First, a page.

In Tabor City, a rural area not far from the coast, Carroll discovered that the local “workforce [was not] used to working for the federal government.” He was faced with the need to develop skilled workers while also identifying funding opportunities to allow for his company’s expansion through government contracting and international exporting.
Meanwhile, there were the fine details to address: how to build a web presence to attract high-quality clients, navigate the specifics of international compliance standards and government contracts, and, of course, continue growing during a global pandemic.
"I really believe that the SBTDC has some of the best people and we have gotten the very best advice that we possibly can get."
Initially, an SBTDC government contracting counselor explained the “deep details” of federal contracts, helped Carroll enhance their capability statement, and reviewed proposals. As a result, Carroll was awarded contracts as both the prime and subcontractor. Then, with the SBTDC’s help, Carroll was awarded a STEP grant, enabling him to travel abroad for trade shows and to translate his website into Spanish and Arabic to encourage international customer growth. He utilized masters-level interns through the SBTDC to help write his international compliance manual. Carroll International is now exporting to South America and looking to expand to other parts of the world.
Early on, Ragopalan struggled to lead Murano Corp, which provides advanced cloud, supply chain, and AI technologies,towards profitability. He was intrigued by the idea of contracting with the government, but he did not know where to start. The process for registering with the System for Award Management (SAM) was complex and frustrating. Left to his own devices, he would not have taken the time to figure it out, missing out on an opportunity that would prove invaluable to his company.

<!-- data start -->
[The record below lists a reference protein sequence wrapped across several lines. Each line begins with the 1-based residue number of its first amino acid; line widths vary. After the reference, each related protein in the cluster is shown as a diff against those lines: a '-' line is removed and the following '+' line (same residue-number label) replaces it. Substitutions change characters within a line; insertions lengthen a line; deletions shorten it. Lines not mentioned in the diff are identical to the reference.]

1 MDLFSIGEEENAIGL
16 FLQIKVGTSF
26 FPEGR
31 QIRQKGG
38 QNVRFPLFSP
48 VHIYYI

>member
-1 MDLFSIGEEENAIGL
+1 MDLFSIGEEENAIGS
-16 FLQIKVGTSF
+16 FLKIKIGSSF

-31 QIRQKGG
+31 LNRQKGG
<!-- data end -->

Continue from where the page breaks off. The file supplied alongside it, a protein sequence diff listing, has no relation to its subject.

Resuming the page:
"[The SBTDC counselors were] instrumental in helping us get into the world of government contracting and obtain multiple SBIR awards."
Ragopalan met Alex Viva with the SBTDC at the NC World Trade Center in 2016, while he was prospecting for new customers. Viva and his fellow counselors walked Ragopalan through the process of registering and applying for government contracts and becoming 8(a) certified, leading to the procurement of their largest client, the U.S. Navy. The Small Business Innovation Research (SBIR) funding they received from the government has also been instrumental in their success. “The SBIR awards that we have today that support our employees that would not have happened without SBTDC’s involvement.
Through SBTDC events, Ragopalan and Murano Corp met with prime contractors General Dynamics, Northrup Grumman, and other large companies they would not otherwise have had access to. In addition to these connections, Ragopalan said, “SBTDC has been providing really qualified, talented interns for us [through their Technology Summer Internship Program], connecting us with other customers, and also providing mentoring services on business strategy and marketing assistance.” Several of the SBTDC-recruited interns from 2017 and 2018 have gone on to become full-time employees with Murano, significantly impacting the company’s development. Even as interns, Rajagopalan said, they were “involved in building some of the cutting-edge stuff